A member of the Lagos State House of Assembly, and Chairman, House Committee on Health Services, Hon. Segun Olulade has urged President Muhammadu Buhari to as a matter of urgency commence the process of establishing special courts that will handle cases of corruption in the country.
Olulade stated this in a statement issued on Wednesday, while reacting to the recent discovery by the Economic and Financial Crimes Commission (EFCC) of huge sums of money in an apartment situated in Ikoyi area of Lagos.
The lawmaker, who noted that cases of corruption and money laundering are experiencing delay in the regular courts, explained that if these special courts are established, its function will only be for trying corruption cases.
According to Olulade, the delay being experienced in the corruption cases has been hindering the Federal Government from accessing and utilising monies seized from corrupt persons standing trials.
Speaking further, the lawmaker who is representing Epe Constituency II, insisted that the fight against corruption may not yield any good result until these special courts are established.
“Since the anti-corruption war began, the Federal Government has not succeeded in prosecuting any case successfully. Instead, the anti-graft agency in charge of prosecution, the EFCC has lost some cases which are in the Appeal Court as we talk.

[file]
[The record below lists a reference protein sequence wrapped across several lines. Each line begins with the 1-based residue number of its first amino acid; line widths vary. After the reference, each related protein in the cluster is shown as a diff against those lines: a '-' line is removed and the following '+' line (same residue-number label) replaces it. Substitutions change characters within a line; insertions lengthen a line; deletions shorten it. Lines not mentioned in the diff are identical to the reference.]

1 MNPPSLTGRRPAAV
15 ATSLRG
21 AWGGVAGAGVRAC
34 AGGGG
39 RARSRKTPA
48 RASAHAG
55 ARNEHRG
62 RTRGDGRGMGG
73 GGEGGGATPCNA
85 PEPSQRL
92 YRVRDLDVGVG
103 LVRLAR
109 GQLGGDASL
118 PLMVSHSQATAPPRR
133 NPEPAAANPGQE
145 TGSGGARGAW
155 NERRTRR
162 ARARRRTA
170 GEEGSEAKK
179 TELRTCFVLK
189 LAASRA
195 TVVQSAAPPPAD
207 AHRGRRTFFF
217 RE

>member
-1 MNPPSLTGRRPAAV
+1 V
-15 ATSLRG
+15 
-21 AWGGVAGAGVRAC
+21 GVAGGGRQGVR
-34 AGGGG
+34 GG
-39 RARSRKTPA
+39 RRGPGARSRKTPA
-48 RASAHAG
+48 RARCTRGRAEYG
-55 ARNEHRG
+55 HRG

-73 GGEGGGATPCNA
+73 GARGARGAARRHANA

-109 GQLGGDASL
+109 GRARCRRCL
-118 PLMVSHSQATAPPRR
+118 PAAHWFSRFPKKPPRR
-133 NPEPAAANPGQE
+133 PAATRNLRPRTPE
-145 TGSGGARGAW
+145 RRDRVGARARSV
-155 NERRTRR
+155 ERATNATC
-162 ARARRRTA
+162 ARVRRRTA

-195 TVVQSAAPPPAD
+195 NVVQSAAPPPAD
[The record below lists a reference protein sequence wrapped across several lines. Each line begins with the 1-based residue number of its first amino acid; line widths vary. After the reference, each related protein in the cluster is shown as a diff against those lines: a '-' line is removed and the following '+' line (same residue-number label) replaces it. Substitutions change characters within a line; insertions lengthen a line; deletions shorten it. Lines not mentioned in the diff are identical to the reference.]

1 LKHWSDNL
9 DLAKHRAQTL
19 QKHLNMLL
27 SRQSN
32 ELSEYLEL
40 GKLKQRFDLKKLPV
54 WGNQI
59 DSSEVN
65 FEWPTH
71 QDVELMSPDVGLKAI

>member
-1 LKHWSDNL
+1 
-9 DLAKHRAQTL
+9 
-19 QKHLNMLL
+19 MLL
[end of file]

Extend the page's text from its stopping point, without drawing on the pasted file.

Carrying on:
“A lot of these cases may not see the light of the day and this is also as a result of not having good lawyers to handle the cases. Once the special courts are established, they will have lawyers to handle cases of corruption.
“You will find out that court cases on corruption have been lasting for years. Some have lasted for 10 years, some for eight years.
“For those monies that the government has seized, some of these monies the people are in court, and there is court process in those areas. So, those funds that have been recovered cannot be utilised because they have caveat on them.
“These court cases can drag on for a long time which means that monies recovered by this government cannot be utilised. The special courts would have time limit of taking up cases and trashing them.
“These courts would be expected to complete corruption cases within a period ranging from three months to nine months or maximum of one year and once the cases are dispensed with, the recovered funds would go back to the treasury and then a budget can be done based on those funds recovered.
“We have courts on industrial cases and I don’t see the reason why since this government is fighting corruption, we should not have this special court for corruption cases,” he added.